But what’s a fella to do if you’re not into active investing? There’s nothing exciting about making your monthly contribution into two or three index funds. And saving 20% of your income each and every month is about as sexy as your grandmother trying on new underwear. IS THAT A THONG? GRANDMA!
Hell, getting rich the old fashioned way might be the most boring thing outside of a computer-generated image of a black hole. NOBODY CARES, NERDS. CALL ME WHEN YOU FIND ALIENS. You save 10% or 20% or whatever percentage of your income, slowly put it to work, and repeat 40,000 times. No wonder people get bored and feel the need to spice it up with all sorts of nonsense that will make you richer slightly faster.
But the boredom should be embraced. It’s a desired side effect, not some complication that needs to be addressed. Keep your finances boring and add the spice to other parts of your life. Like have you ever considered unprotected sex with strangers? I hear that’ll get the ol’ heart pumping.
As the original content here at the ol’ FU machine slows from a trickle to potentially being blocked by kidney stones (finally, a urinary tract joke here at Financial Uproar), I figure I have two options. I can either post more or set you kids off in a different direction to read some folks who are absolutely killing it.
Laziness wins here usually, and today is no exception. But this kind of counts as new FU content, right? What if Italics Man showed up? God I hate that guy.
I figure I’ll divide this bad boy into different parts for the different types of blogs I’m following these days. Let’s start with the personal finance folks and move on from there.
Let me say before I start that I’ll likely be leaving out plenty of blogs I read and enjoy, but not with the same veracity as these ones. It’s a great time to be a finance aficionado. There are literally hundreds of blogs out there filled with useful information presented in a entertaining way.
Some of these will combine personal finance with a little investing stuff. STAY IN YOUR LANE YOU RAT BASTARDS. Sorry, I have an anger problem.
Gen Y Money
Gen Y Money is authored by a mid-30s anonymous author out of Vancouver, the former owner of Young and Thrifty and one of my original internet girlfriends. You may scoff at such a thing being juvenile and immature, but another one of my former internet girlfriends is now my wife. Seriously. Sorry, Gen Y Money but we’re sidetracking here. We’ll be back to you in a minute.
In 2012 I wrote the third post in an annual installment called Hot Finance Blogger Chicks, back when this blog was even creeper and more desperate than it is now. I became friends with one of the women featured and things went from there. We were dating a couple years later and have now been married for 3.5 years. How I managed to pull that off is beyond me. And since I don’t want to tell people how we really met, I just say “oh, we met online.” Which is a shame. I should tell that story!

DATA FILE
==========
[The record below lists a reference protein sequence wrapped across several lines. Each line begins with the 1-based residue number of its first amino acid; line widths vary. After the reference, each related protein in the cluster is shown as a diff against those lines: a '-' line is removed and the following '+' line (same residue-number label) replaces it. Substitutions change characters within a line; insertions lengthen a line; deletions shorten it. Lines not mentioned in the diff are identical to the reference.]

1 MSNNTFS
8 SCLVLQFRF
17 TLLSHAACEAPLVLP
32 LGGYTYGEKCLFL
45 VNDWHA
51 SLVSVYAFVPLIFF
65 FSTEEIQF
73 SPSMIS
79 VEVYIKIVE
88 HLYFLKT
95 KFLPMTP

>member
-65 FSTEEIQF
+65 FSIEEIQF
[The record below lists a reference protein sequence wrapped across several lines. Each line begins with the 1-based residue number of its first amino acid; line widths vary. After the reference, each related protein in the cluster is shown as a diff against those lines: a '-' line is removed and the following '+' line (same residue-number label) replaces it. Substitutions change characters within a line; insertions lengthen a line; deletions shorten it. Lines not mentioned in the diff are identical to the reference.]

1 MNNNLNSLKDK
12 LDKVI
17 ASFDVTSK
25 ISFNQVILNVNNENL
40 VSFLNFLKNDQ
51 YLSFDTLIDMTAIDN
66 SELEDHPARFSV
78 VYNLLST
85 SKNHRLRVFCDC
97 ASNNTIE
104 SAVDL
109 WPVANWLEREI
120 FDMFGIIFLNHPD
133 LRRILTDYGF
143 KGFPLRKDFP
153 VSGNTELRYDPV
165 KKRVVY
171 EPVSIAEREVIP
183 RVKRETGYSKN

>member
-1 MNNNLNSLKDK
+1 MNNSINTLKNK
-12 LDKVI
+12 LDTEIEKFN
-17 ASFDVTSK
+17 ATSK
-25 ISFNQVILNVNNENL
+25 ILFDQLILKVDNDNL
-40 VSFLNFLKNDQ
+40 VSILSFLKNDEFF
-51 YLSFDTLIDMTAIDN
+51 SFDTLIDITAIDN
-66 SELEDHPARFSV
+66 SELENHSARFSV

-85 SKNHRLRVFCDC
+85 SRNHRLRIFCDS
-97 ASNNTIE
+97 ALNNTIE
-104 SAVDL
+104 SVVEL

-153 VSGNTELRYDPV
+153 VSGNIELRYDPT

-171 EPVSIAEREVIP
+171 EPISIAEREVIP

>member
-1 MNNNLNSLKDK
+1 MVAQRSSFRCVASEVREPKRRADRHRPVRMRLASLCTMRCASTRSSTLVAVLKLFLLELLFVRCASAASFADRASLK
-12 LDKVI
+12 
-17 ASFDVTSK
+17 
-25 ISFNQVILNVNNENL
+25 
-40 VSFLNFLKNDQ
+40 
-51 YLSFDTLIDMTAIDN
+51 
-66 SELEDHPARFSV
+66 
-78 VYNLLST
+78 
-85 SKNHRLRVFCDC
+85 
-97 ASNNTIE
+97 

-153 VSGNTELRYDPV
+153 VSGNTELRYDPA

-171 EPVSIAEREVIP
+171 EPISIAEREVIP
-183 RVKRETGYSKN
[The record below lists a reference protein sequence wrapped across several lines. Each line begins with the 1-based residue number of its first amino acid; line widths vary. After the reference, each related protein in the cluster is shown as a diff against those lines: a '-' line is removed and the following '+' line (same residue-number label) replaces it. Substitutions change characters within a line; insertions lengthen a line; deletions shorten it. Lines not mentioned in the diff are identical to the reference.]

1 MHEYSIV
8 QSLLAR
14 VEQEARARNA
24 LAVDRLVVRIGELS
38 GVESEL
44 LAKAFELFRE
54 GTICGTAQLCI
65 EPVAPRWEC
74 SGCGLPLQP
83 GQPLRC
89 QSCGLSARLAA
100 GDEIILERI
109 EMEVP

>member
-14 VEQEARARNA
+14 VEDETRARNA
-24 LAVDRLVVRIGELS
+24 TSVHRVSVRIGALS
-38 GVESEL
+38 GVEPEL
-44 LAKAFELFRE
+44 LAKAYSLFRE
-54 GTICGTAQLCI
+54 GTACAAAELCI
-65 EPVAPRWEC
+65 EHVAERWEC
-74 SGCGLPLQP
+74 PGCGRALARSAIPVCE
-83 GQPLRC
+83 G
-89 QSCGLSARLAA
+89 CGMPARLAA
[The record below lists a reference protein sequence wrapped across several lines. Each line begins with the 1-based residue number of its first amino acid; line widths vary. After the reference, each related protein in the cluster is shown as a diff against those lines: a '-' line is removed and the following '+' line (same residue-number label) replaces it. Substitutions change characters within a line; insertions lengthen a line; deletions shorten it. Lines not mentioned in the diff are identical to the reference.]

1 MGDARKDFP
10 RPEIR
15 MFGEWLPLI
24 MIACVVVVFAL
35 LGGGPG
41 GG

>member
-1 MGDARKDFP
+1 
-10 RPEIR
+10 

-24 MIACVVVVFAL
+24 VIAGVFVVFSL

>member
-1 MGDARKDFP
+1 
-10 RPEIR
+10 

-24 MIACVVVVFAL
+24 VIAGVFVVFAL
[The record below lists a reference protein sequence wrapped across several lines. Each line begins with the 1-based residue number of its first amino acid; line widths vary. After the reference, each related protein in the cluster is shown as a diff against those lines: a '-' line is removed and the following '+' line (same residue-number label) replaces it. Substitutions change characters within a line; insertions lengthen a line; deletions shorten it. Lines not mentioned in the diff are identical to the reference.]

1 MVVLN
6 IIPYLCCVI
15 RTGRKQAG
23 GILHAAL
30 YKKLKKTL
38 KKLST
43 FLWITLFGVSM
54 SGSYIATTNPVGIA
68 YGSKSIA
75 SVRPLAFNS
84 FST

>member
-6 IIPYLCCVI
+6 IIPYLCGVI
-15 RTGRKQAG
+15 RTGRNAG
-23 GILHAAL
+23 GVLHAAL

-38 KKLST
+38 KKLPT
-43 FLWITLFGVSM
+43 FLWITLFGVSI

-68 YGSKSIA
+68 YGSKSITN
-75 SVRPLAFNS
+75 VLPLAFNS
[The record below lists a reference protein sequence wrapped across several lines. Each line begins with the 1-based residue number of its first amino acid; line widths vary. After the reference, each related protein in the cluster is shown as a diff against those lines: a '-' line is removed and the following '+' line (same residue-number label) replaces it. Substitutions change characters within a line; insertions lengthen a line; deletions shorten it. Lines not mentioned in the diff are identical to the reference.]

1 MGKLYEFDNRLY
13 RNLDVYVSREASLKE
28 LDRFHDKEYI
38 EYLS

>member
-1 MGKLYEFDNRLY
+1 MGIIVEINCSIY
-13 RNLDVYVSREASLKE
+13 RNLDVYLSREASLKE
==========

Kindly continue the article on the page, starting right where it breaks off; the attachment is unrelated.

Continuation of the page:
Anyhoo, back to Gen Y Money. Somehow, after working a full-time job, being a mom to a toddler, and traveling a ton, she still has time to post some of the best finance content out there. She has solid net worth yet lives a pretty modest life, constantly watching her pennies despite being well on her way to becoming a millionaire. And that’s without her husband’s contribution, and I’m pretty sure that guy is loaded.
My Money Wizard
There are very few bloggers I’d encourage to quit their job and write full-time. I practically begged the guy behind My Money Wizard to do so in an email exchange we had a few months ago. Other bloggers are writing posts like 5 Ways to Save On Groceries (Use Coupons!) while he’s doing Build Wealth 6.5 Times Faster By Adding Compound Savings to Compound Interest. Which would you rather read? Exactly.
And this isn’t the same old content recycled with a sexy title, either. It’s consistently good stuff. MMW has the ability to look at personal finances in a unique way yet still distill it down to what’s really important.
Mr. Tako Escapes
There are two different types of financial independence blogs out there. The first clearly exists as a way to make money for the early retiree, and I follow very few of these. Oh, you travel hacked yourself a vacation and you just happen to write about it in a blog post with plenty of affiliate links? Oh, yeah, this is for my benefit.
Mr. Tako’s post-retirement life is delightfully normal in comparison. He eats most meals at home and spends time entertaining his kids. They travel a bit, but not much. Hey, the kids are in school. He keeps busy blogging, doing housework, and so on. It’s not nearly as sexy as living abroad or traveling a ton, but I enjoy it.
Mr. Tako’s investing posts are top notch, as are some of the recipes he posts. Perhaps his greatest talent is he doesn’t take any crap from commenters. I love it.
Paul from Asset-Based Life might be the best personal finance blogger nobody reads. Or maybe people read him now, I dunno. He’s entertaining, funny, and every post is just dripping with nuggets of wisdom. And he recommended a delightfully cheesy magic show I saw last time I was in Vegas. Hell, he’s even invited me to visit on multiple occasions. I will take advantage of this in the most selfish way one day, by showing up at the airport unannounced and demanding he chauffeur my ass around. Paul will do it because he might be the perfect man.
This section will be longer. With the exception of the blogs featured in the first part of this, I just don’t read much personal finance stuff any longer. Sorry, guys. I just don’t need to.
Don’t Fuck With Donville
Let’s start with a recent new blog I discovered called Don’t Fuck With Donville. This guy is great. He’s a growth investor with preference with high ROE companies that have good growth potential, just like former hedge fund darling Jason Donville. He swears worse than I do (yes, it is possible), unabashedly drinks too much and partakes in some now legal whaccy tabaccy. It’s the funniest blog out there without the initials FU.